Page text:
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Beyond Sushi

An American wrote the book on Japanese food.

Kenji Miura

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By Jennifer Reese

In 1988, Nancy Singleton decided to move to Japan for a year. A young woman who'd grown up in Atherton before majoring in American studies, Singleton, '78, planned to teach English and then return to the States and apply to law school. In her very first class, she met Tadaaki Hachisu, a 6-foot, "lanky, handsome" farmer who was scion of his family's organic egg farm.

They married a year later and Nancy Hachisu has lived in Japan ever since, raising three sons—Christopher Kiroku, 22, Andrew Takeshi, 18, and Matthew Saburo, 16—and running an English-immersion school on the family's land in the Saitama Prefecture, two hours by train from Tokyo. Japanese Farm Food (Andrews McMeelPublishing, $35) is her 386-page love note to "the mad country where I live" and a cookbook lavishly photographed by Kenji Miura. Its 165 recipes range from turnip greens with soy sauce to chicken teriyaki to homemade tofu, a process Hachisu describes as "surprisingly painless."

Jennifer Reese, '88, is the author of Make the Bread, Buy the Butter.

ONLINE ONLY - Carrot and Mitsuba Salad With Citrus

Ninjin Sarada Kankitsu-ae

Japanese love carrots, but for the most part prefer them cooked. I am a salad maniac and think carrots go superbly with Japanese-style dressings. The citrus balances well with the sweet carrots, which the addition of a little heat from the negi [Japanese “leeks”] and spice-fresh taste from the mitsuba [an aromatic herb] makes an irresistible combination. This is an eye-catching salad that has a wonderful symmetry of flavors. Serves 6.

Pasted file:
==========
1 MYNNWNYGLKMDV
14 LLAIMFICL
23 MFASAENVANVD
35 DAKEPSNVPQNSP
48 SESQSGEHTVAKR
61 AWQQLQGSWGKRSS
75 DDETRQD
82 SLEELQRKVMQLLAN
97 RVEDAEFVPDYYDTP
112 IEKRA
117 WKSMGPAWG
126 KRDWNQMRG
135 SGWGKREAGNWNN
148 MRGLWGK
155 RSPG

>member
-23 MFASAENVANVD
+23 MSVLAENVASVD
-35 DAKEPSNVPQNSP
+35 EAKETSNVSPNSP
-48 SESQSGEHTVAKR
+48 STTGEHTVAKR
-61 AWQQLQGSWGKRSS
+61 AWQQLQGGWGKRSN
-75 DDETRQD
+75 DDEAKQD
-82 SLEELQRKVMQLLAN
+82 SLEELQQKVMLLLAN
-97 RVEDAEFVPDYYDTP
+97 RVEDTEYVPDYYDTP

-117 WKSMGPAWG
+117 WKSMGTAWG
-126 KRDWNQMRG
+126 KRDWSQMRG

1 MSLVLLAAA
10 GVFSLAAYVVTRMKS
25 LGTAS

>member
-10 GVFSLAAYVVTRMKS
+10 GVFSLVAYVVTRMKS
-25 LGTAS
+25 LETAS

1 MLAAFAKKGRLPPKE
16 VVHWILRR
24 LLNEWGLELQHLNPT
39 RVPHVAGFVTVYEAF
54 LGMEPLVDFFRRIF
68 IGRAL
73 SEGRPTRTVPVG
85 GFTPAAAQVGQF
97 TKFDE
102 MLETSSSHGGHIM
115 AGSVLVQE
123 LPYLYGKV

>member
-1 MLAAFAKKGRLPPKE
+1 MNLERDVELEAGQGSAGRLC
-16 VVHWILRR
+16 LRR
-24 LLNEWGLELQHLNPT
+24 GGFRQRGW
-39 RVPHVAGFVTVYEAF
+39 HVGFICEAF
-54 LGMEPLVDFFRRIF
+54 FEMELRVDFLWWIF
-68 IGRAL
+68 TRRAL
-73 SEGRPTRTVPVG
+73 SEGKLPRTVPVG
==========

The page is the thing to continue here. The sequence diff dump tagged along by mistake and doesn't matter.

3 cups (750 cc) julienned carrots

2 tablespoons julienned negi or scallions (white and light green parts)

¼ teaspoon fine sea salt

2 tablespoons mild citrus juice (yuzu, Seville orange, Meyer lemon)

2 tablespoons rapeseed oil

Handful of mitsuba leaves (substitute lovage, cilantro or chervil)

Place the carrots and negi in a large bowl and sprinkle with salt. Gently toss. Measure the citrus juice into a small bowl and whisk in the oil. Pour over the carrots and onion and mix lightly to distribute the vinaigrette. Add the mitsuba leaves and toss once.

Serve on gorgeous small plates that show off the bright colors of the salad. Be sure to serve from the bottom, since the dressing quickly drips down, and prop up a few mitsuba leaves on the individual places to add a bit of pop.

Variations: Substitute julienned daikon or turnip with a small handful of chiffonaded bitter green tops instead of the green onion and mitsuba.

Adapted from Japanese Farm Food by Nancy Singleton Hachisu (Andrews McMeel Publishing, 2012)

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